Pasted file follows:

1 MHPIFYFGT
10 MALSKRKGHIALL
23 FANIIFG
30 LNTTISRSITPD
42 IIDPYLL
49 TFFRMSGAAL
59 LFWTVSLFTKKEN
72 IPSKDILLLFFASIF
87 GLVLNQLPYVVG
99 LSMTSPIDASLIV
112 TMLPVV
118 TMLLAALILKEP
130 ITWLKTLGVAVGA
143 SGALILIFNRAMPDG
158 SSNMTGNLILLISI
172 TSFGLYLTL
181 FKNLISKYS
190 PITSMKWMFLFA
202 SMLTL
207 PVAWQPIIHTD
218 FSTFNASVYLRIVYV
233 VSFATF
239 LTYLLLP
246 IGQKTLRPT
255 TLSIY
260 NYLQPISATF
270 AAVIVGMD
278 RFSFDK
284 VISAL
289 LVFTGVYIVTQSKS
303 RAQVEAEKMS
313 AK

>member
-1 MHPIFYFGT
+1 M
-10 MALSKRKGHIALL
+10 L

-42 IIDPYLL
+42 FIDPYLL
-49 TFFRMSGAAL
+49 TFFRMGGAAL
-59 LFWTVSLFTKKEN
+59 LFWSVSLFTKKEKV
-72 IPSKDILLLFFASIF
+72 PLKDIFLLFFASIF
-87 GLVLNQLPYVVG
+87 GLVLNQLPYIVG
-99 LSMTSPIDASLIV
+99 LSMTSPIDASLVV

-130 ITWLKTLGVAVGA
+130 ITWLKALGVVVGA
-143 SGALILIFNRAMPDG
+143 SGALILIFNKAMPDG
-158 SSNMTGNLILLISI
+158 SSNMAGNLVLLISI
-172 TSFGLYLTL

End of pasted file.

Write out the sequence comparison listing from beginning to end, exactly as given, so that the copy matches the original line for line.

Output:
1 MHPIFYFGT
10 MALSKRKGHIALL
23 FANIIFG
30 LNTTISRSITPD
42 IIDPYLL
49 TFFRMSGAAL
59 LFWTVSLFTKKEN
72 IPSKDILLLFFASIF
87 GLVLNQLPYVVG
99 LSMTSPIDASLIV
112 TMLPVV
118 TMLLAALILKEP
130 ITWLKTLGVAVGA
143 SGALILIFNRAMPDG
158 SSNMTGNLILLISI
172 TSFGLYLTL
181 FKNLISKYS
190 PITSMKWMFLFA
202 SMLTL
207 PVAWQPIIHTD
218 FSTFNASVYLRIVYV
233 VSFATF
239 LTYLLLP
246 IGQKTLRPT
255 TLSIY
260 NYLQPISATF
270 AAVIVGMD
278 RFSFDK
284 VISAL
289 LVFTGVYIVTQSKS
303 RAQVEAEKMS
313 AK

>member
-1 MHPIFYFGT
+1 M
-10 MALSKRKGHIALL
+10 L

-42 IIDPYLL
+42 FIDPYLL
-49 TFFRMSGAAL
+49 TFFRMGGAAL
-59 LFWTVSLFTKKEN
+59 LFWSVSLFTKKEKV
-72 IPSKDILLLFFASIF
+72 PLKDIFLLFFASIF
-87 GLVLNQLPYVVG
+87 GLVLNQLPYIVG
-99 LSMTSPIDASLIV
+99 LSMTSPIDASLVV

-130 ITWLKTLGVAVGA
+130 ITWLKALGVVVGA
-143 SGALILIFNRAMPDG
+143 SGALILIFNKAMPDG
-158 SSNMTGNLILLISI
+158 SSNMAGNLVLLISI
-172 TSFGLYLTL